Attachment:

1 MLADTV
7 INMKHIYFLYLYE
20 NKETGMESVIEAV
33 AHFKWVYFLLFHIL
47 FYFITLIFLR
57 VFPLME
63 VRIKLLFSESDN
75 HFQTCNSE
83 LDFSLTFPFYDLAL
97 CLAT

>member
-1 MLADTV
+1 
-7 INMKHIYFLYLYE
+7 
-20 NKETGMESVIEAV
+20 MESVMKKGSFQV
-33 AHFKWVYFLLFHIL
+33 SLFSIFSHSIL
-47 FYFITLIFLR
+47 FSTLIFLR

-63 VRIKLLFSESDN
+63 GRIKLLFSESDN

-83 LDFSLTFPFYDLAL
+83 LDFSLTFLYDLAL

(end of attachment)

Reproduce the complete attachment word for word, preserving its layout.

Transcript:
1 MLADTV
7 INMKHIYFLYLYE
20 NKETGMESVIEAV
33 AHFKWVYFLLFHIL
47 FYFITLIFLR
57 VFPLME
63 VRIKLLFSESDN
75 HFQTCNSE
83 LDFSLTFPFYDLAL
97 CLAT

>member
-1 MLADTV
+1 
-7 INMKHIYFLYLYE
+7 
-20 NKETGMESVIEAV
+20 MESVMKKGSFQV
-33 AHFKWVYFLLFHIL
+33 SLFSIFSHSIL
-47 FYFITLIFLR
+47 FSTLIFLR

-63 VRIKLLFSESDN
+63 GRIKLLFSESDN

-83 LDFSLTFPFYDLAL
+83 LDFSLTFLYDLAL